An amazing presentation by Anke Vogel and Corinna Norrick-Ruhl (Mainz Institute for Book Studies) dealt with the issues of the printing industry’s impact on the environment. They presented the overall situation and green publishers of children’s books in Germany, and some comparison of environmental impact of printed an digital books. To my greatest surprise they did not know of Swedish investigations by the Royal Institute of Technology.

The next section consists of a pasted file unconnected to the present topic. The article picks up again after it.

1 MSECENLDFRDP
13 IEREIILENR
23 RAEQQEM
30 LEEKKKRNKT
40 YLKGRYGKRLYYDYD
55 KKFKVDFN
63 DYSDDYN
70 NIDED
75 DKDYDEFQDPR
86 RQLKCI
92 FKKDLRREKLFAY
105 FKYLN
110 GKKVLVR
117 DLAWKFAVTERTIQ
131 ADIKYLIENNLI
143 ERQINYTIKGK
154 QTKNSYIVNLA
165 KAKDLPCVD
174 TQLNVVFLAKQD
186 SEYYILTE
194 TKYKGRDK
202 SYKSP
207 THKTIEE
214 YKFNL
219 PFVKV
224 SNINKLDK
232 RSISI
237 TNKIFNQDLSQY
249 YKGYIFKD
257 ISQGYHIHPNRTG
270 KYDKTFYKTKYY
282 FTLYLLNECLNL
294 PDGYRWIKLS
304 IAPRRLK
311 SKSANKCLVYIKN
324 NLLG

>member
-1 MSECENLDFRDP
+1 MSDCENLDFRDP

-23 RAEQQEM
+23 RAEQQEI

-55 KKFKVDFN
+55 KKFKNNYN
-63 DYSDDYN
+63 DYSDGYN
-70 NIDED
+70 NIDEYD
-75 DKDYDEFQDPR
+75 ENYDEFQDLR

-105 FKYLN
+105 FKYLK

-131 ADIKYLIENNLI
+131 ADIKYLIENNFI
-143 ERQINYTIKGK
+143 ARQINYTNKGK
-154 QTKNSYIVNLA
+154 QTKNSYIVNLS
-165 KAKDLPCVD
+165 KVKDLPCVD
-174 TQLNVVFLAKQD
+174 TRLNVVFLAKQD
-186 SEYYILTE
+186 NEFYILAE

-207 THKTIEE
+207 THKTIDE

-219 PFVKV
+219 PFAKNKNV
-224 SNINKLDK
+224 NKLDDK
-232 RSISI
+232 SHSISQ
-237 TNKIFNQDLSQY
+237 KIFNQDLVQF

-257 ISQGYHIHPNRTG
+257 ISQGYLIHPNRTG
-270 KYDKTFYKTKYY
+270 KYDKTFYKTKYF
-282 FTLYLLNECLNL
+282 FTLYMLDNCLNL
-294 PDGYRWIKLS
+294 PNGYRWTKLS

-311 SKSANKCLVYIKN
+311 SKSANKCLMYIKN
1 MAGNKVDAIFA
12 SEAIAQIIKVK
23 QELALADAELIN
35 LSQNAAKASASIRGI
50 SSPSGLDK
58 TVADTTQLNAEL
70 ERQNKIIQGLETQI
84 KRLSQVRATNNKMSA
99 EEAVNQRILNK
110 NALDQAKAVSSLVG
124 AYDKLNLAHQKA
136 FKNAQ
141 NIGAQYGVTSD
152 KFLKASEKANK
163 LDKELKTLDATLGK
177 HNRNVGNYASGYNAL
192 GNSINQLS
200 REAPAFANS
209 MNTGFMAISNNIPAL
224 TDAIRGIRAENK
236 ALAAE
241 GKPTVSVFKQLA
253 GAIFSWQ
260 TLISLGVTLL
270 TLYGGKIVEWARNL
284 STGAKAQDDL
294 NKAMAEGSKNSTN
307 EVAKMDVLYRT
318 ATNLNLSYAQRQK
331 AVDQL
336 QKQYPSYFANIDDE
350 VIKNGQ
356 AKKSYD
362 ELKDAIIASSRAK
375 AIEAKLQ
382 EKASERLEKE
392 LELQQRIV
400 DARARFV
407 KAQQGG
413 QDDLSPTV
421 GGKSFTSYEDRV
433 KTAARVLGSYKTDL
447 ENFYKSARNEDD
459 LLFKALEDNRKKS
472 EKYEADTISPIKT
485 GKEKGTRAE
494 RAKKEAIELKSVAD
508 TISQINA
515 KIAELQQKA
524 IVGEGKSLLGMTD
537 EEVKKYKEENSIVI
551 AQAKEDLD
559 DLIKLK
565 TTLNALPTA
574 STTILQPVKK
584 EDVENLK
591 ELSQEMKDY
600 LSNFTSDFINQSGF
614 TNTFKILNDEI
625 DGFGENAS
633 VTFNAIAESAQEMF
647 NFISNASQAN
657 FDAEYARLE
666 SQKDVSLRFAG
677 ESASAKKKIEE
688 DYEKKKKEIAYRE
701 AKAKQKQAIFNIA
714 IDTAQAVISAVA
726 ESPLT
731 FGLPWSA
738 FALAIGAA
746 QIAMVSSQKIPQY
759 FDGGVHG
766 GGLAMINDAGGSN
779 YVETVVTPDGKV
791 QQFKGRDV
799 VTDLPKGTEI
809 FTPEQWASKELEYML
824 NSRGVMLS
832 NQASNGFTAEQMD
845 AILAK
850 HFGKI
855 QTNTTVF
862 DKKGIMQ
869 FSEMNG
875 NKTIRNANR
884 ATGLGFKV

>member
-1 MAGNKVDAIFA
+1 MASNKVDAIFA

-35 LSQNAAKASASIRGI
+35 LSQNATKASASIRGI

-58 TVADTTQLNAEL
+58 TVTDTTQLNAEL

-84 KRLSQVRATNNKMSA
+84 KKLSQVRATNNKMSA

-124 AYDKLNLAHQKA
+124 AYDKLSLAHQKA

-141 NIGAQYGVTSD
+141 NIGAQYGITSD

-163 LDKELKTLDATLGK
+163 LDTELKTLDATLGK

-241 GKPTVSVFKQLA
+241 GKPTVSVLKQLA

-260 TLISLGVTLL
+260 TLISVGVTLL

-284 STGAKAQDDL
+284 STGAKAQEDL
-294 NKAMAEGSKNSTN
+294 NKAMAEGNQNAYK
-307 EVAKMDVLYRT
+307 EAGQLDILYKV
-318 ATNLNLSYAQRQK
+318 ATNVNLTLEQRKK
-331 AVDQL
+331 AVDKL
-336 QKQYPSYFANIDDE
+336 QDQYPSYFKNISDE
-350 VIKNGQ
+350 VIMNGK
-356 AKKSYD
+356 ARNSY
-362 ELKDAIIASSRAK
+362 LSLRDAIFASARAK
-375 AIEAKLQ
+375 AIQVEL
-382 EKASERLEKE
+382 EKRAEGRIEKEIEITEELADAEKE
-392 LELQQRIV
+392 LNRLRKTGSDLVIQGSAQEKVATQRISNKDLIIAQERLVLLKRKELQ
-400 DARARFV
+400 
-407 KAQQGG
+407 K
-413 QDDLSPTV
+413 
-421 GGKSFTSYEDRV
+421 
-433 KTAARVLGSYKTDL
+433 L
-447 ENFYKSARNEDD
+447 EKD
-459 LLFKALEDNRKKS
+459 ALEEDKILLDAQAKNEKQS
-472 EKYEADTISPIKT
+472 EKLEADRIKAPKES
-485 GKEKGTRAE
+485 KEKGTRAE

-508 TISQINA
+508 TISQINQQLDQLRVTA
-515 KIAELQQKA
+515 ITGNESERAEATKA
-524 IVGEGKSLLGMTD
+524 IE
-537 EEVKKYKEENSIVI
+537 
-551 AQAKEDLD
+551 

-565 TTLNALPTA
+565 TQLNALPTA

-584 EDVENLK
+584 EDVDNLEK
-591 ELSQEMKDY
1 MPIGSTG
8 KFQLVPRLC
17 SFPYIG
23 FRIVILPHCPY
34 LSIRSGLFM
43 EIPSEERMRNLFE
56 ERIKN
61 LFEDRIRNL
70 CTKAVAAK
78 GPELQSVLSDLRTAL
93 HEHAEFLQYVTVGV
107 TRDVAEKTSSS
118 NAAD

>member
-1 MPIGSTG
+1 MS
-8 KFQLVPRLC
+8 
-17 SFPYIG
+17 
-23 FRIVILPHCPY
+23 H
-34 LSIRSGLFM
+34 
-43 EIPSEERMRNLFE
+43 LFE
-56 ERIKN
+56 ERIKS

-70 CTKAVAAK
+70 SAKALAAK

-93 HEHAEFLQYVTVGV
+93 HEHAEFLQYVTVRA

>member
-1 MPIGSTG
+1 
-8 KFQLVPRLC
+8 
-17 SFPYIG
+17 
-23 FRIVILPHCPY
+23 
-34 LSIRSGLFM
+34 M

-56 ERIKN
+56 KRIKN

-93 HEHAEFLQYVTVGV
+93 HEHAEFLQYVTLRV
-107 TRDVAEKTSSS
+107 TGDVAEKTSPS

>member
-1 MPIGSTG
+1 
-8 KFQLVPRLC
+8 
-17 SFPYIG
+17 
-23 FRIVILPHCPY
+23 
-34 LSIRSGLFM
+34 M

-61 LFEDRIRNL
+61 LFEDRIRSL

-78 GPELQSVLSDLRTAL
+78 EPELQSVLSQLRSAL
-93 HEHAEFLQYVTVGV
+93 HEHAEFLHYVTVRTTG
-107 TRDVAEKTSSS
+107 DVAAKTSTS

As the gathering was composed mainly of university lecturers, no wonder that quite many of them were discussing educational issues. Rose Leighton (Hogeschool van Amsterdam) presented an idea of a shared learning objects repository for publishing and book studies during the very first session. Two very interesting papers were presented by Liam Borgstrom and Elisabeth le Roux (University of Pretoria). The first talked about teaching publishing courses using the metaphor of architecture. The latter provided a broad picture of publishing business in South Africa as well as the formation of publishing studies within the Department of Information Science. Ausra Navickiene (Vilnius University) introduced the Lithuanian system of publishing studies at the Faculty of Communication in Vilnius. Despite problems with a computer, her presentation invited interest and the possibilities of publishing doctoral studies at Vilnius University were envied by many participants. Anna Faherty (Kingston University) presented a paper on the educational methods designed to strengthen student-centred studies and the responsibility of the students for their own learning.